Sites are being scoped out by the NSW government for a multi-jurisdictional justice precinct in Sydney’s southwest to cope with the state’s buckling court system and the needs of one of the fastest-growing populations in Australia.

The Herald understands the future site, potentially in developing areas such as Leppington, Oran Park or Campbelltown, would incorporate emergency services as well as Local and District Court facilities.

Macarthur Law Society president Brett McGrath said the state government told him such a precinct was it’s “number-one medium-term priority”.

“We’re due to have a population about the size of Adelaide … so it definitely needs a court precinct,” Mr McGrath told the Herald on Friday.

“A one-stop shop for legal matters, whether its Local, District or Federal as well.”

It comes after veteran District Court judge Robyn Tupman delivered an extraordinary courtroom outburst over the state’s strained court system, saying she feared her colleagues would suicide if their workloads weren’t reduced.

“Let’s not muck around, we don’t want judges committing suicide like what happened in Victoria,” Judge Tupman said, referring to the deaths of respected Melbourne magistrate Stephen Myall and former magistrate Jacinta Dwyer in the past year.

“I hope we don’t have the tragic outcome in NSW that has occurred in Melbourne because of the extraordinary workload required to be undertaken by the District Court.”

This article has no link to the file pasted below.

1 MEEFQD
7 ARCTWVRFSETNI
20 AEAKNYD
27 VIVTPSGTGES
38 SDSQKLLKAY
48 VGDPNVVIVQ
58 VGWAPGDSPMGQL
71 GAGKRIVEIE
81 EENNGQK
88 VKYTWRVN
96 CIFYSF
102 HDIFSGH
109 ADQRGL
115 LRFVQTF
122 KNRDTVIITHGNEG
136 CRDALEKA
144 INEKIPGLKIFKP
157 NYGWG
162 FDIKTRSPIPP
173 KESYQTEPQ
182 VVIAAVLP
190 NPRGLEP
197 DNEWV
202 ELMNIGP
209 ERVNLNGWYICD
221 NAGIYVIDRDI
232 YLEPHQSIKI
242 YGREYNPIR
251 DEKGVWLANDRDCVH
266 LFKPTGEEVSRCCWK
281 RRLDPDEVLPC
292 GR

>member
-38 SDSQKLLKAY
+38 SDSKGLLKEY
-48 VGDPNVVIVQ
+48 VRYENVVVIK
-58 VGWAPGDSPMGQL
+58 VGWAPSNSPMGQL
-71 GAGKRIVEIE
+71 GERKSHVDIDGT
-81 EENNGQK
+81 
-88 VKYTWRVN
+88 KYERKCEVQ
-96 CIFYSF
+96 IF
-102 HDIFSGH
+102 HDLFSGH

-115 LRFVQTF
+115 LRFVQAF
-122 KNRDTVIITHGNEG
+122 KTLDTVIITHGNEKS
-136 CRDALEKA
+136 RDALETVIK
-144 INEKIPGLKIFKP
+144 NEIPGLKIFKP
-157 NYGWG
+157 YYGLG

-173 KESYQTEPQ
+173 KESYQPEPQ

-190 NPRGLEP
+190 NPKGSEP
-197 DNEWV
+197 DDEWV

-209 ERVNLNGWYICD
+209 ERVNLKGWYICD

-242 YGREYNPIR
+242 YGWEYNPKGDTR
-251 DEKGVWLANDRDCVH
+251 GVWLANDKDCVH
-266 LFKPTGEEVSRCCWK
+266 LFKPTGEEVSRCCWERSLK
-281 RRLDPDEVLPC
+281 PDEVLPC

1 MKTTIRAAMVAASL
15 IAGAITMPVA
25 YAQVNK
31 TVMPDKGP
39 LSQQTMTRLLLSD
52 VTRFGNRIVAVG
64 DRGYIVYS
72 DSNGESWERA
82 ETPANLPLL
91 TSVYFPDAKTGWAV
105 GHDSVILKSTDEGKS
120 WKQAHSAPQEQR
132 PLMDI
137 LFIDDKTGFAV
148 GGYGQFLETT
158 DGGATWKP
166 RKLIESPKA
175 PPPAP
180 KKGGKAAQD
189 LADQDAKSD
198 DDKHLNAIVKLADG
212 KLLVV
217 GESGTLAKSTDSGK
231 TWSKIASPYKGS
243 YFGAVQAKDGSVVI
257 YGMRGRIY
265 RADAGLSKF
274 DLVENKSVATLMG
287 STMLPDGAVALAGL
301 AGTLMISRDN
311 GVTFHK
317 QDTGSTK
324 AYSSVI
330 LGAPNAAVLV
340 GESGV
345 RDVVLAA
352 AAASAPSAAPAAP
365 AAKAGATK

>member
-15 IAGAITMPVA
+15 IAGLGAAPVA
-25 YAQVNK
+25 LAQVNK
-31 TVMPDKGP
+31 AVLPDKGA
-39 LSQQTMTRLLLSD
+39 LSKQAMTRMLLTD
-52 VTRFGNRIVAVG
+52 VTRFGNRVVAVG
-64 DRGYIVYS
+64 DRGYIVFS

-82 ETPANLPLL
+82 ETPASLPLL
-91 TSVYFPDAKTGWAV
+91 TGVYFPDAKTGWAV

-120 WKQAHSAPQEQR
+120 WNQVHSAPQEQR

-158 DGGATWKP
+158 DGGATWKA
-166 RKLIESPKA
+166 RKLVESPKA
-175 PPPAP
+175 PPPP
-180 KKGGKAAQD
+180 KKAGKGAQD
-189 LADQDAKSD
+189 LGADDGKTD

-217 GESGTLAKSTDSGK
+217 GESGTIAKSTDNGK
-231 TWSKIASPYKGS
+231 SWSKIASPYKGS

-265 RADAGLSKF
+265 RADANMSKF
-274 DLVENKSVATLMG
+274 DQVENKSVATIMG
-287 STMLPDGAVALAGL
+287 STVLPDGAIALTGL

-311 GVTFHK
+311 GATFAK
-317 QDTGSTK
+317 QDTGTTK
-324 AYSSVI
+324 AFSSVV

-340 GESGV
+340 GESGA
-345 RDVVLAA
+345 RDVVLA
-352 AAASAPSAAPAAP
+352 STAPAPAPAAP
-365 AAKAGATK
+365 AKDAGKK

She made the comments during the sentencing hearing of serial sex offender Jean Barbarin, one of seven sentences before her that day.

In response to the senior judge’s comments, NSW Attorney-General Mark Speakman said on Friday the government hoped to be making announcements in the “near future” about extra resourcing to ease the pressure on overworked judges and magistrates.

“The heavy caseload problem is not unique to NSW. We’ve seen two tragic deaths of magistrates in Victoria in the last 12 months and we recognise that our courts in  NSW, particularly but not only the District Court, are under enormous pressure,” Mr Speakman said outside his Cronulla electorate office.

“That’s why further resourcing for our courts is under active consideration at the moment.”

Mr Speakman said a judicial wellbeing study was also something he could raise with the heads of each jurisdiction.

“The mental wellbeing of judges is something that we all have to take very seriously,” he said.

In her bruising commentary, Judge Tupman called for “more judges, more courthouses, [and] more courtrooms so that all cases can be dealt with properly”.

According to the NSW Bureau of Crime Statistics, the NSW criminal courts dealt with 3023 more defendants in 2017 than the previous year – 21,000 more defendants than in 2013.

When asked by the Herald how advanced plans were for a new judicial precinct, Mr Speakman said it was “still under consideration”.

“The Department of Justice is scoping out what that judicial precinct might be at the moment,” he said.

Mr Speakman said the government recognised it would have to keep building courthouses across NSW.

“The biggest growth and demand we expect will be in the McArthur region and that is likely to be our number one priority,” he said.

According to the Greater Sydney Commission’s Draft South West District Plan, released in November 2016, the area is forecast to have a population close to 1.1 million people by 2036.

Mr McGrath said the Campbelltown Courts were at maximum sitting capacity while heritage restrictions on infrastructure at Camden and Picton Courts meant these facilities were not fit for purpose.

“It’s just not safe for any court user at all,” he said.

Mr Speakman has also raised a request from the NSW and Macarthur Law Societies with his federal courterpart, Christian Porter, for a Federal Circuit Court judge to be located in Campbelltown to deal with family law disputes in the region.

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